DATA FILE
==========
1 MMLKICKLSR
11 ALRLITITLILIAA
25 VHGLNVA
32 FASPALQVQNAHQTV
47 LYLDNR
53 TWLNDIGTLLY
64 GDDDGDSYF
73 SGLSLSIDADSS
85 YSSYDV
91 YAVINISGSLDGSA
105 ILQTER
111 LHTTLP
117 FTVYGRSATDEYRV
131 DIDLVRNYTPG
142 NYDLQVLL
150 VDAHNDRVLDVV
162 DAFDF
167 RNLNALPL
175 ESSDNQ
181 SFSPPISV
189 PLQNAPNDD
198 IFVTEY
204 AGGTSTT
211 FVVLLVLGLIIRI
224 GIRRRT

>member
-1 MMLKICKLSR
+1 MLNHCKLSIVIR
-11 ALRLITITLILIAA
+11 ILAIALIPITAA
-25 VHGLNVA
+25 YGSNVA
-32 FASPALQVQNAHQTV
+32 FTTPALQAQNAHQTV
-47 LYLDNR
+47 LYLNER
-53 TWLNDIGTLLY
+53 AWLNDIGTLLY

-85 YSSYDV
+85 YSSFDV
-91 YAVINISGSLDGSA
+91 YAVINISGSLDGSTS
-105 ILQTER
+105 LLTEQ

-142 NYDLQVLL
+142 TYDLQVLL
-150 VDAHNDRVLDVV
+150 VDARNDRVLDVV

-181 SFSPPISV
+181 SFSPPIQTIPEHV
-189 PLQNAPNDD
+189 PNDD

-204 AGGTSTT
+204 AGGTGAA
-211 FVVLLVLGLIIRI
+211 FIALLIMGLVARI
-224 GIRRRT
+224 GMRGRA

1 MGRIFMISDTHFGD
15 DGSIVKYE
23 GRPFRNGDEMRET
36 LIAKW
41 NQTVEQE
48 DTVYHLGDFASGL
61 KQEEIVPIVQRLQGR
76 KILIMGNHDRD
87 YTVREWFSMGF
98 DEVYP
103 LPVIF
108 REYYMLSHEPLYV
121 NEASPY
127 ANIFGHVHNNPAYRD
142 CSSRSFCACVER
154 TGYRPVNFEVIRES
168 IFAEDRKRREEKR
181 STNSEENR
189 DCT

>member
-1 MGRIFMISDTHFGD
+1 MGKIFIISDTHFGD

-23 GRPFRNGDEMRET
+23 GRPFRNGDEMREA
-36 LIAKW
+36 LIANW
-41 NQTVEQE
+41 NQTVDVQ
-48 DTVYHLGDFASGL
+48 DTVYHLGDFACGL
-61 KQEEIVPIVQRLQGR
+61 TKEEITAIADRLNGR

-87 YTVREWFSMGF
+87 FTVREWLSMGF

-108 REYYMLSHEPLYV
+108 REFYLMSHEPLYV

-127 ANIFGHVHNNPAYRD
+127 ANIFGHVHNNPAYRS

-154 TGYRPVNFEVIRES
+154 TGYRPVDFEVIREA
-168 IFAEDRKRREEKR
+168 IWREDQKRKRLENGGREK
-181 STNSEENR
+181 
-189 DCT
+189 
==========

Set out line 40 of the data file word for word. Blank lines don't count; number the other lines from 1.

+85 YSSFDV